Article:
Bird of the Month: Bald Eagle
By Andrew McCormick
Scientific Name: Haliaeetus leucocephalus
Length 31 in
Wingspan 80 in
Weight 9.5 lb
AOU Band code BAEA
One of eight species of sea eagles in the world from the genus Haliaeetus from the Greek aliaetos, the sea eagle. It is named for its white head; again from the Greek - leukos, of the color white, and kephale, head. Its common name refers to a Middle English interpretation of balled meaning shining or white (Holloway, 2003). The adult Bald Eagle is unmistakable with its large white head and tail contrasting with its dark brown, bulky body. The bill and eyes are yellow. It soars on wide flat wings and flies using slow, heavy and powerful wingbeats. Its call is surprisingly weak for such a large bird. Various authors describe it as thin and hollow (Alderfer), flat (Sibley) and a mixture of squawks and shrieks ( Bell & Kennedy). Immature birds lack the white head and tail and develop through four stages reaching full maturity in their fifth year. The juvenile through fourth-year birds have varying amounts of white in the belly and underwing coverts and axillaries.
Coastal Bald Eagle migration will follow the salmon runs. Some Pacific Northwest birds will fly north in late summer to catch early salmon migrations and then joined by Alaska birds will follow the salmon south and winter in the Pacific Northwest beginning in November. Fish are their preferred food especially while nesting, but they are opportunistic hunters and will snag an array of fish, waterfowl, and mammals with their talons while in flight. They are quite adept at kleptoparasitism and will steal kills from other raptors particularly osprey. Carrion also makes up a portion of their diet.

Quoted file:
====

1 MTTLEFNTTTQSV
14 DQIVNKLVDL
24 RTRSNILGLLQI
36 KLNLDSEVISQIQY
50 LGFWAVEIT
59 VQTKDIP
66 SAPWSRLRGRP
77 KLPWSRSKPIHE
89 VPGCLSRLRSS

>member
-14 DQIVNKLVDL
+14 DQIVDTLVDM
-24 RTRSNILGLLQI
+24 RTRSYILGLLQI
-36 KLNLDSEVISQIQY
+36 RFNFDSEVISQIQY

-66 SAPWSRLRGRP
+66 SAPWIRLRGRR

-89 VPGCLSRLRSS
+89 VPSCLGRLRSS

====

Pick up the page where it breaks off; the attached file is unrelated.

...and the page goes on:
Bald Eagles nest in an aerie, a large nest near the crown of very large trees or on rocky pinnacles. Built with sticks the nest will be reused for several years growing larger each year. An old eagle nest can be huge; weigh hundreds of pounds and measure 8-10 feet in diameter. They are sometimes used by Great Horned Owls. The nest of sticks is lined with grasses, moss and sod. The clutch is usually two dull white eggs, which are incubated by both adults for about 35 days. Juvenile birds make their first flight in 10-12 weeks.
Human beings have been the greatest source of mortality for Bald Eagles. They have been killed as perceived threats to livestock and for their feathers for ceremonial purposes. Pesticides caused egg shell thinning and eagle populations plummeted from the 1960s to 1980s. Diligent conservation efforts have been very successful and Bald Eagles are now nesting in every state and the bird has been removed from the Endangered Species list. The species has developed more tolerance to human activity and birds are now seen in inland waterways near cities.
A variety of audio and video recordings of Bald Eagles can be found at the Cornell Lab of Ornithology Web site. Cat# 4334 has a good variety of calls.